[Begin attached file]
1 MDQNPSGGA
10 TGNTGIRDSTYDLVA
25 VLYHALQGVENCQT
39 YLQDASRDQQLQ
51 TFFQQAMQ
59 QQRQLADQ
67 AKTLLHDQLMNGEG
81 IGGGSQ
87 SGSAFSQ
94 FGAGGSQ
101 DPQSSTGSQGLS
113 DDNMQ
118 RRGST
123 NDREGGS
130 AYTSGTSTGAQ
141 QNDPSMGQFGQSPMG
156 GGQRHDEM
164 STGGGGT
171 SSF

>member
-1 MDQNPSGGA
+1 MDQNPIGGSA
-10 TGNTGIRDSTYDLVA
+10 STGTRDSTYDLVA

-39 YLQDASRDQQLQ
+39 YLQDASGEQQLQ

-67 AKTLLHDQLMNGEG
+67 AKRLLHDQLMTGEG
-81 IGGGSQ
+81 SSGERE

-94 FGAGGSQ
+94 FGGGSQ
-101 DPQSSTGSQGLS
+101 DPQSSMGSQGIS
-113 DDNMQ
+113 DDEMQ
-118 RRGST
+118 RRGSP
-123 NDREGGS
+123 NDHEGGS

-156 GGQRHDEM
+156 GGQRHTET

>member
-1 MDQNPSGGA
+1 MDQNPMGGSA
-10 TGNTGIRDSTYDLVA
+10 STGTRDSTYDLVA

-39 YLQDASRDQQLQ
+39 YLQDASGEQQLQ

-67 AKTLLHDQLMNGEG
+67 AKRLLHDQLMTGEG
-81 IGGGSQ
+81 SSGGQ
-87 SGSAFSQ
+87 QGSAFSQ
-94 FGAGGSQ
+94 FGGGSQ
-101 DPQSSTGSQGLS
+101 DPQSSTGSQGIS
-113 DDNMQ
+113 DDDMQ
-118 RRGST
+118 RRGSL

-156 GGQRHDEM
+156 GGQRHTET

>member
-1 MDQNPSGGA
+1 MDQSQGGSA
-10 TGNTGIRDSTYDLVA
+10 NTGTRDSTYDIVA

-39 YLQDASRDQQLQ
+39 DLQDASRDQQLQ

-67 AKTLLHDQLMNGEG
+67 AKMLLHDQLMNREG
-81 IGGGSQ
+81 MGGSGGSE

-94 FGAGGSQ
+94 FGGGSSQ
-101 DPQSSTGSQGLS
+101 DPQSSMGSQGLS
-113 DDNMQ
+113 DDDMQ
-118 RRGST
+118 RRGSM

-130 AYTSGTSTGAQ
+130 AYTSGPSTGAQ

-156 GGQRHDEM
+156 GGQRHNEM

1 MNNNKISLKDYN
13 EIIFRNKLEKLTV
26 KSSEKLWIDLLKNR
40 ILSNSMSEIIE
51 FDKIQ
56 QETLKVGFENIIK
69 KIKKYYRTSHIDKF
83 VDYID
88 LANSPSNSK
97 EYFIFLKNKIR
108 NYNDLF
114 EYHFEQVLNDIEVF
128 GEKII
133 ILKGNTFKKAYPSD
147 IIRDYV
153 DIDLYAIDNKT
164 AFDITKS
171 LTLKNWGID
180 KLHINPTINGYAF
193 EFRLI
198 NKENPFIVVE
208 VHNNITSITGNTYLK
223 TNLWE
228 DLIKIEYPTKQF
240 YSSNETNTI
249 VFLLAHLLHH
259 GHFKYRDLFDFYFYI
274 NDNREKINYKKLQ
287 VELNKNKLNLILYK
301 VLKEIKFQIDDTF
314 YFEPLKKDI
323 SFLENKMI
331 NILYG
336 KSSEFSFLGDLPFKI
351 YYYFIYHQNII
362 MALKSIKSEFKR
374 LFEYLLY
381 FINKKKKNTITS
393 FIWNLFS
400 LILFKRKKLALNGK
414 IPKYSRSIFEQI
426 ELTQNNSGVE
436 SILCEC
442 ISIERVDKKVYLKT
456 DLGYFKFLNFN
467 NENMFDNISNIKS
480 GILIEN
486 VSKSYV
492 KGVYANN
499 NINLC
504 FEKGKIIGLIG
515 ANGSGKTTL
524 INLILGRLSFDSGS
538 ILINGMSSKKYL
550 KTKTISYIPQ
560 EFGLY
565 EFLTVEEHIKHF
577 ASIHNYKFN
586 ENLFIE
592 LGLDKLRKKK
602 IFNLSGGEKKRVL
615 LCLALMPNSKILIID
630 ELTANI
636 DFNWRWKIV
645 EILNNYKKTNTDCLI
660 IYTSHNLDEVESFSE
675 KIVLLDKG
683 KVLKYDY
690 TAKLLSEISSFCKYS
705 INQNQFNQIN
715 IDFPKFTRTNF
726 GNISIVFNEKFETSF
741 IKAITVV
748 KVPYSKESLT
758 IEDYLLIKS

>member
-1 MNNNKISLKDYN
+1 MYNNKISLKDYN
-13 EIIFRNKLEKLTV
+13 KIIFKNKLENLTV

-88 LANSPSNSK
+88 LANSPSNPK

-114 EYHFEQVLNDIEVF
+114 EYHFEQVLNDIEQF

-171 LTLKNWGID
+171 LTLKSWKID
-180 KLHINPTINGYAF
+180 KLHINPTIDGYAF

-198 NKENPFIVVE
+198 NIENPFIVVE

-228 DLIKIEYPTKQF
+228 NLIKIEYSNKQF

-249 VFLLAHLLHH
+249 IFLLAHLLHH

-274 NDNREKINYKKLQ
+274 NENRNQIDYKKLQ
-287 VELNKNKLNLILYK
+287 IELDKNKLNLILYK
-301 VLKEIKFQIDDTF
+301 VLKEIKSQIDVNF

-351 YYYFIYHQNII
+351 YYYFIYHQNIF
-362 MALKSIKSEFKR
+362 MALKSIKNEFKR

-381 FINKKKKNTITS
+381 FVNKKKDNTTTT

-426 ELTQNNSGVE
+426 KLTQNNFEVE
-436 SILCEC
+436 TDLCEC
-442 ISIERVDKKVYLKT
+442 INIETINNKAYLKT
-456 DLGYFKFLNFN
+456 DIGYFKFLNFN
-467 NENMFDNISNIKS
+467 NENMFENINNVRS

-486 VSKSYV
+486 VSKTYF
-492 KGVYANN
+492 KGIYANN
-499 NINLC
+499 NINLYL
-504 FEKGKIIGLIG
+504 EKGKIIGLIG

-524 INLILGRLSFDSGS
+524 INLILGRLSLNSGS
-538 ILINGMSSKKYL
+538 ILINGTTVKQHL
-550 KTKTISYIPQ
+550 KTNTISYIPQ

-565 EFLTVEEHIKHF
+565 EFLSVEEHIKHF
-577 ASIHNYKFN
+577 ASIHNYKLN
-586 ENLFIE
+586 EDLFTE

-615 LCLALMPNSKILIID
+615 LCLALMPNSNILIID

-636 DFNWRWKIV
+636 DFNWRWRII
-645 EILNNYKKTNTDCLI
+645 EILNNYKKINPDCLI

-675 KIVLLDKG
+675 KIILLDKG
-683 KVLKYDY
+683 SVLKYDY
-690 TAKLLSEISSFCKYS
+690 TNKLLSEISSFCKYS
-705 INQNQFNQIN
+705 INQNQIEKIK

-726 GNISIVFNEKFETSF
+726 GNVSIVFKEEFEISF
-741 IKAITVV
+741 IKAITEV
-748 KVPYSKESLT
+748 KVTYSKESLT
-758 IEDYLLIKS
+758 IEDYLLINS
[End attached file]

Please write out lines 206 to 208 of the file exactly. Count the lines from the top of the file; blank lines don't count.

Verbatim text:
+486 VSKTYF
-492 KGVYANN
+492 KGIYANN